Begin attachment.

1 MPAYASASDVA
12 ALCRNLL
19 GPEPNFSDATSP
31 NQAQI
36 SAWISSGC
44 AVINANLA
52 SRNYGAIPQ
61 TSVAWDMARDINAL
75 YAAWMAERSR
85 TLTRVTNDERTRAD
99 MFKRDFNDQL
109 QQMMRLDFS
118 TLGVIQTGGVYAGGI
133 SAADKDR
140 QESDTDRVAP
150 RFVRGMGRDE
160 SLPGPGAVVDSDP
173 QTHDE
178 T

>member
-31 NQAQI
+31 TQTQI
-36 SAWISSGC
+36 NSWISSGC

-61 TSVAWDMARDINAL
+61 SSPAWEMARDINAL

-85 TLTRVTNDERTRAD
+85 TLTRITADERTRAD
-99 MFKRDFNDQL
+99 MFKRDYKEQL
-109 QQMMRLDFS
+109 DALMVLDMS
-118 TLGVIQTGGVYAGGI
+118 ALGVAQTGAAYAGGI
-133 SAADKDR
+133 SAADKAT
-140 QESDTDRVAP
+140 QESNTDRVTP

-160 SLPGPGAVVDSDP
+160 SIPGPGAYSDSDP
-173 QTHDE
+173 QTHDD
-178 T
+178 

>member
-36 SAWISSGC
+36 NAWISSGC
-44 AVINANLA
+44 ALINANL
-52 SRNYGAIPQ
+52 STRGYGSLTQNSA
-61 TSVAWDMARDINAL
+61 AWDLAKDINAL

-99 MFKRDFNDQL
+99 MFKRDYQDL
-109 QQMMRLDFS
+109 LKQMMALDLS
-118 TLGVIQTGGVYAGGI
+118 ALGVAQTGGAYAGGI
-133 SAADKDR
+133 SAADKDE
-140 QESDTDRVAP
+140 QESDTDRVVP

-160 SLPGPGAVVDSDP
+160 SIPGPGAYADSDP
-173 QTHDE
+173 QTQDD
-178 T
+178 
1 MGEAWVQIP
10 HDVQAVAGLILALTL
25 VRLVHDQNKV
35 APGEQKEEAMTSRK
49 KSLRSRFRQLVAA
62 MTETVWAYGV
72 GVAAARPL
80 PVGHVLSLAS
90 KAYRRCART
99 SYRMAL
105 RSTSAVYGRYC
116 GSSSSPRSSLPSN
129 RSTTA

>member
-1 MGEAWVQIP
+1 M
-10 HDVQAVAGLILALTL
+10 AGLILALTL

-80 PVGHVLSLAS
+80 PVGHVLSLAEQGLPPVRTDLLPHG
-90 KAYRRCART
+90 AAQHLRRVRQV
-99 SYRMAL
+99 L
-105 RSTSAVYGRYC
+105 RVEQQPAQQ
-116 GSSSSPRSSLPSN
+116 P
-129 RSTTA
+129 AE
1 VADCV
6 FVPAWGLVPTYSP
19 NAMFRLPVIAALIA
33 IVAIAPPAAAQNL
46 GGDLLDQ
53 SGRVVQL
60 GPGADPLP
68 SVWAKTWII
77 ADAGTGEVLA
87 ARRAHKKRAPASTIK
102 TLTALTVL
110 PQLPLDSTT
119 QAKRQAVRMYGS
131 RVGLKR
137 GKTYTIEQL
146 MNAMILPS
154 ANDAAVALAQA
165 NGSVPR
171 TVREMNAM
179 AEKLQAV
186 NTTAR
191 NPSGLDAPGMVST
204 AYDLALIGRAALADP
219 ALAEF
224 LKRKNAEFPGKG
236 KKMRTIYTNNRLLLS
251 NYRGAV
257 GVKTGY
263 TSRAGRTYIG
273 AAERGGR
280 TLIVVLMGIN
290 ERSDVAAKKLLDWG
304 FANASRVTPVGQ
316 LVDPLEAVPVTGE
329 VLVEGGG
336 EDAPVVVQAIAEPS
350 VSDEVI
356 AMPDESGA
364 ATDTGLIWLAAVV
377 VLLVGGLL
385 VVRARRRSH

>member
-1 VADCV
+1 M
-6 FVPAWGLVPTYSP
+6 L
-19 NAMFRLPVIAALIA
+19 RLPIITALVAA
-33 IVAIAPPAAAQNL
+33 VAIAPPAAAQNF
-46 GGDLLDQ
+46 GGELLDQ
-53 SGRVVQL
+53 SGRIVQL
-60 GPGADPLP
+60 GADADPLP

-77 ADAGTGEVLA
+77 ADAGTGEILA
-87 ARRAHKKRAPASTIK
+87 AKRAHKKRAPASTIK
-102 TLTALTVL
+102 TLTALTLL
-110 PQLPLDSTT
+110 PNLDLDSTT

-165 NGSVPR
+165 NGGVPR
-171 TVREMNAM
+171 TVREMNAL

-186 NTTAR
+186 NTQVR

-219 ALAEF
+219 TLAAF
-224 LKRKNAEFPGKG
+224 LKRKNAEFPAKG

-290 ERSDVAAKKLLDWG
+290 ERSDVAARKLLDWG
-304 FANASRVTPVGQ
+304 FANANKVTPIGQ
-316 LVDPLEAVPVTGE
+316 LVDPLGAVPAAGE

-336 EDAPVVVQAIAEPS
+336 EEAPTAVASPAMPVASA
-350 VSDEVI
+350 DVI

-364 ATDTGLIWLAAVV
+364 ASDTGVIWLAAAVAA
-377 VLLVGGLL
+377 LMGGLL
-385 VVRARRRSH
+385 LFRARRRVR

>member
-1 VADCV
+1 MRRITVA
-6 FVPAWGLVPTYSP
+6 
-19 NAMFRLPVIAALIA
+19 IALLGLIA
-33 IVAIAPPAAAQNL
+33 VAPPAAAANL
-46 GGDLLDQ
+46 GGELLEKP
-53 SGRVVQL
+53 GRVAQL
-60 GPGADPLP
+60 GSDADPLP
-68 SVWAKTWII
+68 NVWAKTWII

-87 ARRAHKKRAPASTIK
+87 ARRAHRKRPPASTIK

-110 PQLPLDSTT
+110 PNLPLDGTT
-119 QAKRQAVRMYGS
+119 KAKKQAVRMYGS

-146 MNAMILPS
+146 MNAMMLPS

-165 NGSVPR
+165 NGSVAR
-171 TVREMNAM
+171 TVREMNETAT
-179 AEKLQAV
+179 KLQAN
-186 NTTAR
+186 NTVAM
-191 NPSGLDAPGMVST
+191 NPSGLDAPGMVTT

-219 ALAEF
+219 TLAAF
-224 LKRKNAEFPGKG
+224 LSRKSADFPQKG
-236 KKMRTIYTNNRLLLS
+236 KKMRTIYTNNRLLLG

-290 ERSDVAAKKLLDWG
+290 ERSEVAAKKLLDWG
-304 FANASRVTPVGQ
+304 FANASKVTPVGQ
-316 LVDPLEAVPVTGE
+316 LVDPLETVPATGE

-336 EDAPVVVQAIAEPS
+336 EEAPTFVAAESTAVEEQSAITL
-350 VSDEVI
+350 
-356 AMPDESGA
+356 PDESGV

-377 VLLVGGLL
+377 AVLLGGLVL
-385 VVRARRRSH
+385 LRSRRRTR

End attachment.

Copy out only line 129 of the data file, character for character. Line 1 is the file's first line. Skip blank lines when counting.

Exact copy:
273 AAERGGR